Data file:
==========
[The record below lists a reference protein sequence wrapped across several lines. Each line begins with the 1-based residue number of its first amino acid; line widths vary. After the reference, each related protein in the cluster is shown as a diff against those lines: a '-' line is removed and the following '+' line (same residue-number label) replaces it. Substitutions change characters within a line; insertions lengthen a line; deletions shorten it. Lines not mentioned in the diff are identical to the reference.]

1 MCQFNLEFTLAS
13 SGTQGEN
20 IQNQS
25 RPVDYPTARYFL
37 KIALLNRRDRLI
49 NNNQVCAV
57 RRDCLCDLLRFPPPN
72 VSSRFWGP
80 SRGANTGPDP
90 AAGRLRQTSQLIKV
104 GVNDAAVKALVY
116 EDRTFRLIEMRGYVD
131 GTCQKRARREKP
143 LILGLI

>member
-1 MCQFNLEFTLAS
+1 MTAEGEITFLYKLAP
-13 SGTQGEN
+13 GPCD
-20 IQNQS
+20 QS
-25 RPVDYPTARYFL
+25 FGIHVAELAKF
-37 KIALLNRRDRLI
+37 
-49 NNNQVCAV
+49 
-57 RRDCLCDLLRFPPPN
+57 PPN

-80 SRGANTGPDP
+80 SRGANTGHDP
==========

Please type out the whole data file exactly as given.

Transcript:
[The record below lists a reference protein sequence wrapped across several lines. Each line begins with the 1-based residue number of its first amino acid; line widths vary. After the reference, each related protein in the cluster is shown as a diff against those lines: a '-' line is removed and the following '+' line (same residue-number label) replaces it. Substitutions change characters within a line; insertions lengthen a line; deletions shorten it. Lines not mentioned in the diff are identical to the reference.]

1 MCQFNLEFTLAS
13 SGTQGEN
20 IQNQS
25 RPVDYPTARYFL
37 KIALLNRRDRLI
49 NNNQVCAV
57 RRDCLCDLLRFPPPN
72 VSSRFWGP
80 SRGANTGPDP
90 AAGRLRQTSQLIKV
104 GVNDAAVKALVY
116 EDRTFRLIEMRGYVD
131 GTCQKRARREKP
143 LILGLI

>member
-1 MCQFNLEFTLAS
+1 MTAEGEITFLYKLAP
-13 SGTQGEN
+13 GPCD
-20 IQNQS
+20 QS
-25 RPVDYPTARYFL
+25 FGIHVAELAKF
-37 KIALLNRRDRLI
+37 
-49 NNNQVCAV
+49 
-57 RRDCLCDLLRFPPPN
+57 PPN

-80 SRGANTGPDP
+80 SRGANTGHDP